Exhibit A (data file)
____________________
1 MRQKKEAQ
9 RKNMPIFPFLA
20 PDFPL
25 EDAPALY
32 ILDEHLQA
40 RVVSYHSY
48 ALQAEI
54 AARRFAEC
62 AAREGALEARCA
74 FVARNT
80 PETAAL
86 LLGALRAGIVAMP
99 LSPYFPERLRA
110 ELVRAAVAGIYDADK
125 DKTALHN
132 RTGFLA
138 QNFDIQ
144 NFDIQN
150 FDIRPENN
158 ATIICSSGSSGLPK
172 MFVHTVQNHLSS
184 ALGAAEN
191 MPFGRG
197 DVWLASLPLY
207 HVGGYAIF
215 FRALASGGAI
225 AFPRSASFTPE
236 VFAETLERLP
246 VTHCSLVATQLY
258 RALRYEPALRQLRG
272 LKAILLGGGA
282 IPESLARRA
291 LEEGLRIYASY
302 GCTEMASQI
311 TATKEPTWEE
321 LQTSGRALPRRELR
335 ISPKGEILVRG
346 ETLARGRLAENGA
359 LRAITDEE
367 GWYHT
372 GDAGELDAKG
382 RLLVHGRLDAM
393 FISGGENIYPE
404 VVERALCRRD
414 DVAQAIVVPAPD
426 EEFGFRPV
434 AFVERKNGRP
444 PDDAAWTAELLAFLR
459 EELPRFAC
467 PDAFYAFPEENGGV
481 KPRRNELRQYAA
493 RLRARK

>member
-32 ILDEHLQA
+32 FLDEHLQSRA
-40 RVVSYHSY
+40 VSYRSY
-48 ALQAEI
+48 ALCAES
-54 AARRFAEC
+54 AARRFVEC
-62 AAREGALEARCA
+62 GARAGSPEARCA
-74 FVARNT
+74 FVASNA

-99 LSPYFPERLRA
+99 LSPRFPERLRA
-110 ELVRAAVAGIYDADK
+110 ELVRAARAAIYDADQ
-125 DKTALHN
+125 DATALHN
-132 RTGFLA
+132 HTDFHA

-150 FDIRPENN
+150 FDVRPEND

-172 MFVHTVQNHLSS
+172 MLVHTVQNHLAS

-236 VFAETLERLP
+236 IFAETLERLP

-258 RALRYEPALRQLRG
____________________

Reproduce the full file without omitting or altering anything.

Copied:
1 MRQKKEAQ
9 RKNMPIFPFLA
20 PDFPL
25 EDAPALY
32 ILDEHLQA
40 RVVSYHSY
48 ALQAEI
54 AARRFAEC
62 AAREGALEARCA
74 FVARNT
80 PETAAL
86 LLGALRAGIVAMP
99 LSPYFPERLRA
110 ELVRAAVAGIYDADK
125 DKTALHN
132 RTGFLA
138 QNFDIQ
144 NFDIQN
150 FDIRPENN
158 ATIICSSGSSGLPK
172 MFVHTVQNHLSS
184 ALGAAEN
191 MPFGRG
197 DVWLASLPLY
207 HVGGYAIF
215 FRALASGGAI
225 AFPRSASFTPE
236 VFAETLERLP
246 VTHCSLVATQLY
258 RALRYEPALRQLRG
272 LKAILLGGGA
282 IPESLARRA
291 LEEGLRIYASY
302 GCTEMASQI
311 TATKEPTWEE
321 LQTSGRALPRRELR
335 ISPKGEILVRG
346 ETLARGRLAENGA
359 LRAITDEE
367 GWYHT
372 GDAGELDAKG
382 RLLVHGRLDAM
393 FISGGENIYPE
404 VVERALCRRD
414 DVAQAIVVPAPD
426 EEFGFRPV
434 AFVERKNGRP
444 PDDAAWTAELLAFLR
459 EELPRFAC
467 PDAFYAFPEENGGV
481 KPRRNELRQYAA
493 RLRARK

>member
-32 ILDEHLQA
+32 FLDEHLQSRA
-40 RVVSYHSY
+40 VSYRSY
-48 ALQAEI
+48 ALCAES
-54 AARRFAEC
+54 AARRFVEC
-62 AAREGALEARCA
+62 GARAGSPEARCA
-74 FVARNT
+74 FVASNA

-99 LSPYFPERLRA
+99 LSPRFPERLRA
-110 ELVRAAVAGIYDADK
+110 ELVRAARAAIYDADQ
-125 DKTALHN
+125 DATALHN
-132 RTGFLA
+132 HTDFHA

-150 FDIRPENN
+150 FDVRPEND

-172 MFVHTVQNHLSS
+172 MLVHTVQNHLAS

-236 VFAETLERLP
+236 IFAETLERLP

-258 RALRYEPALRQLRG